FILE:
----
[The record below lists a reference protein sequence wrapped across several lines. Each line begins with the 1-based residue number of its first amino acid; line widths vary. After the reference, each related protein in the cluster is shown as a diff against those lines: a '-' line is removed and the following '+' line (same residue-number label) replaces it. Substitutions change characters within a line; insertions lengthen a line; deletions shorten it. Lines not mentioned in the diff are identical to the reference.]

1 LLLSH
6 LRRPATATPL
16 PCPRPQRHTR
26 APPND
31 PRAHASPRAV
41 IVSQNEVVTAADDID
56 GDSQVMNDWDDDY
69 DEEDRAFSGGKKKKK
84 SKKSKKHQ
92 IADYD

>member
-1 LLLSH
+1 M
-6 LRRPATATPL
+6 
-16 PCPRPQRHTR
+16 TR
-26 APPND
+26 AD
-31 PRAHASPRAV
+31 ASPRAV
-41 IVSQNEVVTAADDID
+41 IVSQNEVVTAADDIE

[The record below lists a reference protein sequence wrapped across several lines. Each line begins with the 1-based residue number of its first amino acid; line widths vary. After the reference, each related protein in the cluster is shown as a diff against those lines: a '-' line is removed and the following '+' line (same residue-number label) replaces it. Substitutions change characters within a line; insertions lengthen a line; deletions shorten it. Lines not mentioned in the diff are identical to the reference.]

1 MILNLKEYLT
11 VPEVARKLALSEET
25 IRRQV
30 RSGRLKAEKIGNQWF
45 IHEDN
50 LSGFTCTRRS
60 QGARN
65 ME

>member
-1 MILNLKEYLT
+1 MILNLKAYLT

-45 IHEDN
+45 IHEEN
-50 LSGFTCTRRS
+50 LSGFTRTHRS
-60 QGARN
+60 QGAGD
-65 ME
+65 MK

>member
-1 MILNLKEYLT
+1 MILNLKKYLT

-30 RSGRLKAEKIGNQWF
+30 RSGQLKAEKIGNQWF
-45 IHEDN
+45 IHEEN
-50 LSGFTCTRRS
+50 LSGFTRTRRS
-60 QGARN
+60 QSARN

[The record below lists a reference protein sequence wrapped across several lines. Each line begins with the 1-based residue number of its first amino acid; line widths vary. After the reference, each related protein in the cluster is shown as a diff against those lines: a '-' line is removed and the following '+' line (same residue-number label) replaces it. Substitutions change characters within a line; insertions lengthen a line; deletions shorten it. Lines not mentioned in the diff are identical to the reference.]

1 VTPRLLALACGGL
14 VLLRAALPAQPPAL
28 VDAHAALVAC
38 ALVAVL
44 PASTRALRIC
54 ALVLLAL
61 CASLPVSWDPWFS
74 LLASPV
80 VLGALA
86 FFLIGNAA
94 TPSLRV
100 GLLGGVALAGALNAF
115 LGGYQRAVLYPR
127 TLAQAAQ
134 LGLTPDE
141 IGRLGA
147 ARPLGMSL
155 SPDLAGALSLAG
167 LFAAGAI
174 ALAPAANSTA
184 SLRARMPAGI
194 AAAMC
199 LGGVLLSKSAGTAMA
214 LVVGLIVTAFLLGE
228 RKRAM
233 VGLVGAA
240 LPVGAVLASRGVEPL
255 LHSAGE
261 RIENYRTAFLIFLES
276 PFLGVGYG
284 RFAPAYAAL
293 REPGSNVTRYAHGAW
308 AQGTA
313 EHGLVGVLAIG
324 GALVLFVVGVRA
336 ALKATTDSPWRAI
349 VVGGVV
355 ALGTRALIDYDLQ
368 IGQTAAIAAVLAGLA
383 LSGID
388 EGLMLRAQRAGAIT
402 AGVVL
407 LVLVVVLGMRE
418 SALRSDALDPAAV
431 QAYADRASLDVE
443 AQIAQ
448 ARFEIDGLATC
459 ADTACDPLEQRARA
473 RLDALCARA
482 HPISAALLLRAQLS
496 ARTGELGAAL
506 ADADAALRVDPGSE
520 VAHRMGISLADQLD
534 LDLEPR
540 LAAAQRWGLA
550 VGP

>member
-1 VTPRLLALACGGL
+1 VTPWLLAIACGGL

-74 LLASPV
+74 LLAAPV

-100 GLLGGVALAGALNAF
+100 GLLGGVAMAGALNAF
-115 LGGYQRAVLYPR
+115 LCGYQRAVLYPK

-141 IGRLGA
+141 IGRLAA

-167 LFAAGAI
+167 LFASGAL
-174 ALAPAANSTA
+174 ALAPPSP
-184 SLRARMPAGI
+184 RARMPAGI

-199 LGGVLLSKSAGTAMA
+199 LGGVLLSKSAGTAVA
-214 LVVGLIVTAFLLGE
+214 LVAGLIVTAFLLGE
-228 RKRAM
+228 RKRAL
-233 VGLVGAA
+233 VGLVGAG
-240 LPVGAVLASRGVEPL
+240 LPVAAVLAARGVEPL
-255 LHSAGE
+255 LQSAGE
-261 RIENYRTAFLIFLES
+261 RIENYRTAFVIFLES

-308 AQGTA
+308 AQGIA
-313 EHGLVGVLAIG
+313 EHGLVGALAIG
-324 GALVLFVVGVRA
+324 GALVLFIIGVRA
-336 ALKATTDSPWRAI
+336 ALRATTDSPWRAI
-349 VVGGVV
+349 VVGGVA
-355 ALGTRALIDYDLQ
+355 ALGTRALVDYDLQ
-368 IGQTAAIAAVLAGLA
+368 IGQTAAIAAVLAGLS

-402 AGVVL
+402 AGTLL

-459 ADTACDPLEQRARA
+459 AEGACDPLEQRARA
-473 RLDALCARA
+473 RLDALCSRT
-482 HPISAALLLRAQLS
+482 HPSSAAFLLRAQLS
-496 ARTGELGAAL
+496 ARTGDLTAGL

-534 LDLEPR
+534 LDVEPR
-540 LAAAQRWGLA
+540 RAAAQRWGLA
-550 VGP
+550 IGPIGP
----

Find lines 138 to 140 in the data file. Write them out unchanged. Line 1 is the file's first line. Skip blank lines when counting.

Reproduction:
-240 LPVGAVLASRGVEPL
+240 LPVAAVLAARGVEPL
-255 LHSAGE